‘Management Maintains and Leadership Transcends' - Saxum

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‘Management Maintains and Leadership Transcends’

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For this month’s column on Public Relations Tactics on PRSA.org,  Ken Jacob of Jacobs Communications Consulting, asked respected PR leader Renzi Stone, chairman and CEO of integrated communications agency Saxum, a series of questions about leadership.

What were the most important leadership lessons you ever learned from the people for whom you worked during your career?

I started my firm when I was 25, so I probably didn’t learn enough before going out on my own. I think the biggest leadership lesson learned, mostly from mentors, was this idea of servant leadership, as opposed to dictatorial leadership. The leaders I admire most seem at ease and comfortable in power without having to remind others who the boss is. People gravitate toward those who are authentic in their belief that it isn’t about them.

What were your biggest leadership “failures,” and what did you learn from them?

I’m failing all the time. The good news is I don’t fail very often at the same thing twice. Most of my failures have come from my own insecurities. This includes pushing an issue or people past a reasonable point, learning when to say nothing even when I have something to add and accepting someone else’s version of perfect.

How do you get feedback on your performance as a leader?

The first step is to actually want feedback. In striving to be a servant leader, I try hard to welcome diverse points of view on how goals are accomplished. I feel like I constantly seek feedback from those I admire and with whom I work frequently. We live in a conflict-averse culture, and if I were more forceful about receiving feedback, I’d probably get more, even at the cost of comfort to those supplying it.

Does the PR profession do enough to develop our leaders?

Clearly not, because PR is still treated, overall, as a second-class citizen in the marketing communications culture. Until our training programs focus on strategy and CMOs are more open to more risk from non-traditional marketers, the PR function will continue to be one of many options.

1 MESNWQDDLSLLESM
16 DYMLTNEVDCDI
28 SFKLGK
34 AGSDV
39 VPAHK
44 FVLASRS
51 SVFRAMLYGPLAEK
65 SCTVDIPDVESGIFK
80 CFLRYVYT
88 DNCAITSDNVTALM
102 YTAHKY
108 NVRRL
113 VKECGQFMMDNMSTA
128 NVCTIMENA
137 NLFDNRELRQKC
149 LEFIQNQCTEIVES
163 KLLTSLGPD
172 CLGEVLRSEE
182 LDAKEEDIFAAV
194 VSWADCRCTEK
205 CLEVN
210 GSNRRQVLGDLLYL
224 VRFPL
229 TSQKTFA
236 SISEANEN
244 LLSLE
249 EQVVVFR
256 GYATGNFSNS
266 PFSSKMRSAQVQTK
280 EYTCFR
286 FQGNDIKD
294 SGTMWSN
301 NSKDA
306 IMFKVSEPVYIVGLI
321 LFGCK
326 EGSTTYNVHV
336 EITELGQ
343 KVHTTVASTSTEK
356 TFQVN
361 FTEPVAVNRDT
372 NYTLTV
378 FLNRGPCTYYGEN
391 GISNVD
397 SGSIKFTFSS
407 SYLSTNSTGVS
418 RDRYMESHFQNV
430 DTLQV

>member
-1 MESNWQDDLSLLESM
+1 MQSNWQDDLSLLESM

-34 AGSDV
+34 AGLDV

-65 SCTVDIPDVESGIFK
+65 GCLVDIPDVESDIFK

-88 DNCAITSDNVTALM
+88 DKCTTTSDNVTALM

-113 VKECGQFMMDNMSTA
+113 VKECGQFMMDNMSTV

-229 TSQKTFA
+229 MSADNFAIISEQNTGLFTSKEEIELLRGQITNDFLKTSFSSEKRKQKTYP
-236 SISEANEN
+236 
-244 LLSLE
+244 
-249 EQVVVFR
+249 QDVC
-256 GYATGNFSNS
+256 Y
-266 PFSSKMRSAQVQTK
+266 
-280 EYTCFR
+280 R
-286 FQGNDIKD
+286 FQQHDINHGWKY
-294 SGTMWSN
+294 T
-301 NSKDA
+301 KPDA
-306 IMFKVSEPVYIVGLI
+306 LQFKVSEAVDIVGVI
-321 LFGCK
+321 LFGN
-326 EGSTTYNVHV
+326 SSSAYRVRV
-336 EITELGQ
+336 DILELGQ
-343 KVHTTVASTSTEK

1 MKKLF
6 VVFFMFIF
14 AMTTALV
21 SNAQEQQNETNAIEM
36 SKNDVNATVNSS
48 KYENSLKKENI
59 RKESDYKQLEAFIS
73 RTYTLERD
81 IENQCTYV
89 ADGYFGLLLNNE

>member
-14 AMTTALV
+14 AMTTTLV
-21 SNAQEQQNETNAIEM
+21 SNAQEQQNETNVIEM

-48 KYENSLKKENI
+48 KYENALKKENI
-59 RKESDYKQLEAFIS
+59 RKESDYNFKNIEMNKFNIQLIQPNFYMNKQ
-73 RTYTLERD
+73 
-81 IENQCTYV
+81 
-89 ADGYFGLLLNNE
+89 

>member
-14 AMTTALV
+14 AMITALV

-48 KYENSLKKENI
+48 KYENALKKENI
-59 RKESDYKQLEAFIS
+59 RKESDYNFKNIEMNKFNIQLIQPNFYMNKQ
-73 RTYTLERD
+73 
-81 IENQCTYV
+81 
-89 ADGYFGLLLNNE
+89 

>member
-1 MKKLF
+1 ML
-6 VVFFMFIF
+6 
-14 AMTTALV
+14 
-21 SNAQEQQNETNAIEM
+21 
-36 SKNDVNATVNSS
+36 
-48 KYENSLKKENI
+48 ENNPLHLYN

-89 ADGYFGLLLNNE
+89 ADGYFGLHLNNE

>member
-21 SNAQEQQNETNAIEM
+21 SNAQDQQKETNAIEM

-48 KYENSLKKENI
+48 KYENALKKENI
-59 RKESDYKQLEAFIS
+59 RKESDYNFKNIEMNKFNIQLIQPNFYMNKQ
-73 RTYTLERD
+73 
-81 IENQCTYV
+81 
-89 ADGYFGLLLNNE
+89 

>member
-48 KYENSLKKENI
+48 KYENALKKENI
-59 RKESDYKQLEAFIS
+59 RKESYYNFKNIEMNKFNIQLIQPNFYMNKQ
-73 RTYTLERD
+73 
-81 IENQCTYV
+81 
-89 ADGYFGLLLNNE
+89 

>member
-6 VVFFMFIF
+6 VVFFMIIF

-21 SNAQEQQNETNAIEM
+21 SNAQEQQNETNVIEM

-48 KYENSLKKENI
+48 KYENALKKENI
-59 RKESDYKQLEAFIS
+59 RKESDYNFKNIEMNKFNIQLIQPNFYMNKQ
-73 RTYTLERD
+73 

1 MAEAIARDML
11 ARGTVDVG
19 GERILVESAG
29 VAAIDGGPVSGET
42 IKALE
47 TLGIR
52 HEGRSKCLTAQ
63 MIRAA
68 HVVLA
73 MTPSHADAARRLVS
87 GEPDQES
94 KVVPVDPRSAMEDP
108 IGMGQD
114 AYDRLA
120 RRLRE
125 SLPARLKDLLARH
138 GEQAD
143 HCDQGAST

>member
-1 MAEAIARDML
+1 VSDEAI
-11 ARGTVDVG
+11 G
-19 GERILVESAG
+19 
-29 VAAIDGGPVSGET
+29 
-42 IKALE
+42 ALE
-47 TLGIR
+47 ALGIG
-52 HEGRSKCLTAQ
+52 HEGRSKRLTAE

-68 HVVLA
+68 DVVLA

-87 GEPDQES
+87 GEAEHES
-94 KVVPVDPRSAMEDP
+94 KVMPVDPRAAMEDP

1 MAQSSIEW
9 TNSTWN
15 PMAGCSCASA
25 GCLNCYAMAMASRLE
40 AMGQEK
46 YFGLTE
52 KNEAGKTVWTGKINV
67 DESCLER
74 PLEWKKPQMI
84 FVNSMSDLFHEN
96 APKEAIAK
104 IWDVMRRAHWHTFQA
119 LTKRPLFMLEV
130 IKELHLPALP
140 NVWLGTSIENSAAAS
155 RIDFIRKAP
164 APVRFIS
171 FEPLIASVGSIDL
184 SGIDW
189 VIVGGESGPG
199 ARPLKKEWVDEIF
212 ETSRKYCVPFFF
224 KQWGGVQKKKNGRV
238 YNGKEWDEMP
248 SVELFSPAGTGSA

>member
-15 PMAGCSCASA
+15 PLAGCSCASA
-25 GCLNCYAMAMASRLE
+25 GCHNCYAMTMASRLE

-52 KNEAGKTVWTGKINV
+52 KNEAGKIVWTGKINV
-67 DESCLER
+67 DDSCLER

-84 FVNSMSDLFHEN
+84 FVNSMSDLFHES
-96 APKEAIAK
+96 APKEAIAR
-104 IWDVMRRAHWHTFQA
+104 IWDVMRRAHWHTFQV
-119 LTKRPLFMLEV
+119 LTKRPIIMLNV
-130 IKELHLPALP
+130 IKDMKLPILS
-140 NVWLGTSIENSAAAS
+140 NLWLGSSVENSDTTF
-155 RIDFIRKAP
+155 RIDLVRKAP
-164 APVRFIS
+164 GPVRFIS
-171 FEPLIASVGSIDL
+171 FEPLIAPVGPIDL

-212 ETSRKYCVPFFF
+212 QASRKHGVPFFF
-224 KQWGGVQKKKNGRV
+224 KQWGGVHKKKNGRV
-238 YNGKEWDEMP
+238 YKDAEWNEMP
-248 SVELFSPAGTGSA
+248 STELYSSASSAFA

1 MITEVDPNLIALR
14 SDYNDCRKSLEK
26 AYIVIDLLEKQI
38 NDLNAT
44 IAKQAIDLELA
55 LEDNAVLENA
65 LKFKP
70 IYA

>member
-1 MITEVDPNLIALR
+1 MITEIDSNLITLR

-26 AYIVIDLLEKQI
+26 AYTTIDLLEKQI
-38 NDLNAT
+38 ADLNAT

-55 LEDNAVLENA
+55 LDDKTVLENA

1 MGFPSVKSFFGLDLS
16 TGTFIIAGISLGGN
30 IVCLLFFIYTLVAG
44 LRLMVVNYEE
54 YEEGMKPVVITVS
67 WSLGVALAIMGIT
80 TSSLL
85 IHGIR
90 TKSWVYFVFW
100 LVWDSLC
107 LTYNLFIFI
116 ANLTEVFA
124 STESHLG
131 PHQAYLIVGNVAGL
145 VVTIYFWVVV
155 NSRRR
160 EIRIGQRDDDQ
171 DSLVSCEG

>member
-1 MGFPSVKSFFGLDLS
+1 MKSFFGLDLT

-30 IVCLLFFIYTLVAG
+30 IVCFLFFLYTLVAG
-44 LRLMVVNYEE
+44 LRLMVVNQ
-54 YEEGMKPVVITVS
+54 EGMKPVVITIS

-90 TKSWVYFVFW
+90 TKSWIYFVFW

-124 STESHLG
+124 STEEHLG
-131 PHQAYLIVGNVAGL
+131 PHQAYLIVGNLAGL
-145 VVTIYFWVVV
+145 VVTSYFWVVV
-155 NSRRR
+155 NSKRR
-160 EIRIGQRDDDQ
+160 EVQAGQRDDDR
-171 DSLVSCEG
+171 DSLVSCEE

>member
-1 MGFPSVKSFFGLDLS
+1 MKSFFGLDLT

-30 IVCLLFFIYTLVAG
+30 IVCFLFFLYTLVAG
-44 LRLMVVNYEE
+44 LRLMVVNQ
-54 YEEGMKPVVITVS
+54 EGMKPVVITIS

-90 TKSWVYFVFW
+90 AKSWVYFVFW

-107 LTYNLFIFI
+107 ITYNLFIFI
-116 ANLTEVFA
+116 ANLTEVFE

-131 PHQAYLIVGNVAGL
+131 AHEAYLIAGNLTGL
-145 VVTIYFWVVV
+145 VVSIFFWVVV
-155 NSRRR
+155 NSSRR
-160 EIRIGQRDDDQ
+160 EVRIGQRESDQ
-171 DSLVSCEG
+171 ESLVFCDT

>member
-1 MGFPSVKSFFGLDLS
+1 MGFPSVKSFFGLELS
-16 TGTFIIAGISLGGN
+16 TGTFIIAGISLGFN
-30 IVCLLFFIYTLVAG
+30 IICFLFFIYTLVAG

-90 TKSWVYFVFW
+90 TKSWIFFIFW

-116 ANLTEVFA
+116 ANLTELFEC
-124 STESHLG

That said, I think our industry is making strides, and there is an emergence of absolute superstars who are contributing in meaningful ways.

How do you define leadership? How do you define management?

Management is the efficient execution of someone else’s leadership. Management maintains. Leadership transcends.

Do you remember when you first realized “I’m an effective leader”?

Step one to becoming an effective leader is to let someone else call you that. I try to be inclusive, curious and ambitious in accomplishing goals. Sometimes a leader needs to be hard-headed and take a contrarian position in order to draw out weaknesses. I’m also smart enough to realize that there are so many talented people out there who can do it better than me, so why not empower them?

What can a leader do if they get feedback that their leadership performance is lacking?

Look in the mirror. In 2013, my leadership team told me that they needed a clearer vision from me on our company’s direction. Previously, I gave a broad, flexible vision for where we were going. Feedback suggested I needed to provide more details, which in turn took away flexibility. It was a valuable piece of insight for me, and when I drilled down on the vision, I received a higher degree of buy-in from them.

What are the PR profession’s three biggest leadership issues today?

1. Being seen by CMOs and CEOs as the go-to for strategy on marketing communications issues.
2. Recruiting strategy-minded grads into the profession from a broader base of educational training.
3. Adapting. I know some smart PR pros who are slow to change and (more concerning) some who don’t even know they’re slow. It’s a dangerous place to be.

To see more on this article and other articles on public relation tactics, visit PRSA.org.

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